Channels are also having good experiences working with Dell’s consultative approach. “Lately, we were dealing with a few SMB customers and they wanted the account managers and few other technical experts to be available on call. We worked together with Dell and closed 3 deals where the consultative partnership worked in our favor”, said an SMB channel partner based in California.

Dell is also investing in supporting the channels when they bid for complex engagements. Their pre-sales support has improved as compared to before as channels now have access to their technical resources who work along with partners’ technical teams in understanding customer requirements, existing customer infrastructure to suggest suitable solutions.

In addition to training and support Dell is making a series of investments to help channel partners by:

  • Making available 5X demo gear to facilitate proof-of-concept

  • Increasing number of Solution centers for partners to showcase Dell end-to-end solutions to their customers (granted not many SMB channel partners will take advantage)

  • Improving areas of financing such as extending credit and payment terms thereby assisting channel partners in better managing their cash flows. The terms announced are 75 days interest-free financing on all Dell purchases for an introductory period of 180 days


Are conflicts a thing of the past? Channels are cautiously optimistic

Dell seems to be diligently working towards building trust within its channel partners. Dell and its partners have had a love-hate relationship due to conflicts with Dell’s strong direct sales force across all divisions. In fact, with the progress made, channels are wishing that Dell limits its investment in its internal sales teams as it would in all probability bring back the channels to “square one”.

The channel partner community reminded us of unpleasant past experiences of “Dell snatching customers from their partners and dealing with them directly”. But they quickly added, “We haven’t come across such a scenario (lately) and would never want to face a situation like that”.

Another partner said, “Dell has always been known for their direct business and has ramped up their efforts in the indirect sales through channels around a year ago. Earlier, we never knew if a deal which is routed through us will be closed keeping us in loop (with our margins intact) or Dell may go ahead and deal with the customer directly. Now, this has completely changed and Dell itself directs the customers to go through us”.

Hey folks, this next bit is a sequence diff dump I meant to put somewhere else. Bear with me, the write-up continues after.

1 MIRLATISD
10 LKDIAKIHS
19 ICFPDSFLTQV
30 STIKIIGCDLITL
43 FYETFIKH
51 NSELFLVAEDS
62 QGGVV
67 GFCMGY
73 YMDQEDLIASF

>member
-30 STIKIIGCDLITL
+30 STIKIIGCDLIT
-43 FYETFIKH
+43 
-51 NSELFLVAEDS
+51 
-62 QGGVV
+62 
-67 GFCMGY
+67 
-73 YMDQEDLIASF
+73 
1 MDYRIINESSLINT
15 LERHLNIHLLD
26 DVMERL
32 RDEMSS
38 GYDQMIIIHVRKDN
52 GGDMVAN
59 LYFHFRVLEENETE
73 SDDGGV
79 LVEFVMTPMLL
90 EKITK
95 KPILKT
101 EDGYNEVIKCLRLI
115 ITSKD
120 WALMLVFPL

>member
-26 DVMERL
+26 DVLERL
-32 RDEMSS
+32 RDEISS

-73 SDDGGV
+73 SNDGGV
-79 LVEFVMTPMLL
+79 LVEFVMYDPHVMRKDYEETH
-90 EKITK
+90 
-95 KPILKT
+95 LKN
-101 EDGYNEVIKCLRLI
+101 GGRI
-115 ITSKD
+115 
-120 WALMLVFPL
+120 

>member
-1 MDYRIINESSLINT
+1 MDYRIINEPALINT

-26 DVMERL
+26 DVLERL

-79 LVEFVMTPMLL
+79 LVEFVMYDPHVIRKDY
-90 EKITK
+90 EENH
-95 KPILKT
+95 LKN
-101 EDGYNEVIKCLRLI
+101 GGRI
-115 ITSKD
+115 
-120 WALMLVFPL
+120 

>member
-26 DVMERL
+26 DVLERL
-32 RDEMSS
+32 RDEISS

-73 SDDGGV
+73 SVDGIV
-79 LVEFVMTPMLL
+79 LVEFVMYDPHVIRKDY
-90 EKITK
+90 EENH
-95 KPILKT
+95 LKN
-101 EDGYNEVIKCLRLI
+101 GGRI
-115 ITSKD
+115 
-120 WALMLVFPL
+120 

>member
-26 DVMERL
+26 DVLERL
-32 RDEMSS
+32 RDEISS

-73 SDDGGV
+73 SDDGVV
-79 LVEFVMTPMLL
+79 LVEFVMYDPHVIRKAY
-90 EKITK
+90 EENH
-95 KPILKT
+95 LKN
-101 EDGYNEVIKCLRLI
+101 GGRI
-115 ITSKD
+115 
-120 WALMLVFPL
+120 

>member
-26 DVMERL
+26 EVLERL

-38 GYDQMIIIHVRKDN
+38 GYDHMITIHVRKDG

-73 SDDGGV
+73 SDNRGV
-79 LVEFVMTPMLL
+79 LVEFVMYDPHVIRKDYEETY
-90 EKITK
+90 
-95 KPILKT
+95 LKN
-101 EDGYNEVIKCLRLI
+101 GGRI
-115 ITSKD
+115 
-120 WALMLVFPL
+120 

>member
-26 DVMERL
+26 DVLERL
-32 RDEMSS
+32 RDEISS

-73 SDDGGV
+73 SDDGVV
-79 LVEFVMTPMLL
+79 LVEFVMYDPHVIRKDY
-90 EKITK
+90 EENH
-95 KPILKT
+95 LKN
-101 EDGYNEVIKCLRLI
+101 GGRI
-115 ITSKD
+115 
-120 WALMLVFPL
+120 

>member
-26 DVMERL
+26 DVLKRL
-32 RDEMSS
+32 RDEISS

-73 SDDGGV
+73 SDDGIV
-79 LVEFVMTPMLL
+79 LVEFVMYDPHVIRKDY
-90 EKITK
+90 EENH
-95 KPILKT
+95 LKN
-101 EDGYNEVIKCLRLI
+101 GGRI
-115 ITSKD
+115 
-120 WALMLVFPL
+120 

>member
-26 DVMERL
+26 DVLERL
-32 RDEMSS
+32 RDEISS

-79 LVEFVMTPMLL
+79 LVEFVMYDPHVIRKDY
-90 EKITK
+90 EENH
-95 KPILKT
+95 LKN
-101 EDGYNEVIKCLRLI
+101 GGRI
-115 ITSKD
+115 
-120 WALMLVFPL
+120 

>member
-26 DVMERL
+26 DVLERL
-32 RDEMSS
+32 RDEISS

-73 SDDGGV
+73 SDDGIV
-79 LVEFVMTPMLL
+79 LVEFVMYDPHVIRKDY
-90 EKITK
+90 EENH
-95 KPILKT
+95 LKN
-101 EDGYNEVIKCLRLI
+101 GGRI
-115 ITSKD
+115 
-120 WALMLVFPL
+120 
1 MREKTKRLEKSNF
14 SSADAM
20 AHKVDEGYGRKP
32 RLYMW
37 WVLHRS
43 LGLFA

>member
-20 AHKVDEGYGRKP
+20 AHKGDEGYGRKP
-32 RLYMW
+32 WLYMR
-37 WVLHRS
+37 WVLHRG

An HP and Dell partner was eager to get his point across regarding lead generation saying that Dell is managing a nice balance while sharing potential customer details with only one partner. HP is not following this approach triggering conflicts.

End-to-End Solutions message is resonating

Dell is steadfastly focused on its end-to-end solutions strategy and channels are paying attention. “Dell offers support in implementing end-to-end solutions. They work with us in consultation to determine the best product and solutions based on SMB customer requirements. Account Manager from Dell works with us closely when we deal with such deployments. We get all the technical help required, if skills are not available with us. Dell offers us access to experts (both on calls and physically, when required) from functional areas when we deal with SMBs for deployment of end-to-end solutions”.

Channels are finding that not only end-to-end solution deals give them extra margins but also makes it easier to deal with Dell, namely, channels get a better attention from Dell. Techaisle feels that if selective attention becomes the norm then many Dell SMB channel partners may flounder.

A mid-west Dell SMB channel partner was very vocal when we spoke with him. “Dell is important while we engage in end-to-end deals with our customers. Dell’s role starts from pre-sales to the deployment of such engagements. They offer the required marketing set-up for the products and solutions. If we have to take care of these things on our own, I think our margins will squeeze and it will be difficult to sustain our business”.

Having a full portfolio of offerings also allows “non-end-to-end solution channel partners” to sell adjacent technologies. For example, “we have clubbed and sold Dell hardware with Cisco, NetApp and IBM storage management and security solutions”.